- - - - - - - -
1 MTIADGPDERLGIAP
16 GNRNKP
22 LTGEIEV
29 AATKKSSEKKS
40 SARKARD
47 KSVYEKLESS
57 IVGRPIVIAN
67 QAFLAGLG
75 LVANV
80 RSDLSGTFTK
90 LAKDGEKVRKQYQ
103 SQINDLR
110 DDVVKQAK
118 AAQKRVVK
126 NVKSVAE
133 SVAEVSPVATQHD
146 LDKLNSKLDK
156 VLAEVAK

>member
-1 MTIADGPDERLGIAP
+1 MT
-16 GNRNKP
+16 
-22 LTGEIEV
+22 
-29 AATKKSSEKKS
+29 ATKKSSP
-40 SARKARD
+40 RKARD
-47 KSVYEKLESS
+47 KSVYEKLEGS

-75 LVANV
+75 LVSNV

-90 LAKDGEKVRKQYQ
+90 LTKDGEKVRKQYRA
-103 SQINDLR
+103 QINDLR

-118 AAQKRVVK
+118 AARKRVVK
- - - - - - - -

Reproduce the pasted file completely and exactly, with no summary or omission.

1 MTIADGPDERLGIAP
16 GNRNKP
22 LTGEIEV
29 AATKKSSEKKS
40 SARKARD
47 KSVYEKLESS
57 IVGRPIVIAN
67 QAFLAGLG
75 LVANV
80 RSDLSGTFTK
90 LAKDGEKVRKQYQ
103 SQINDLR
110 DDVVKQAK
118 AAQKRVVK
126 NVKSVAE
133 SVAEVSPVATQHD
146 LDKLNSKLDK
156 VLAEVAK

>member
-1 MTIADGPDERLGIAP
+1 MT
-16 GNRNKP
+16 
-22 LTGEIEV
+22 
-29 AATKKSSEKKS
+29 ATKKSSP
-40 SARKARD
+40 RKARD
-47 KSVYEKLESS
+47 KSVYEKLEGS

-75 LVANV
+75 LVSNV

-90 LAKDGEKVRKQYQ
+90 LTKDGEKVRKQYRA
-103 SQINDLR
+103 QINDLR

-118 AAQKRVVK
+118 AARKRVVK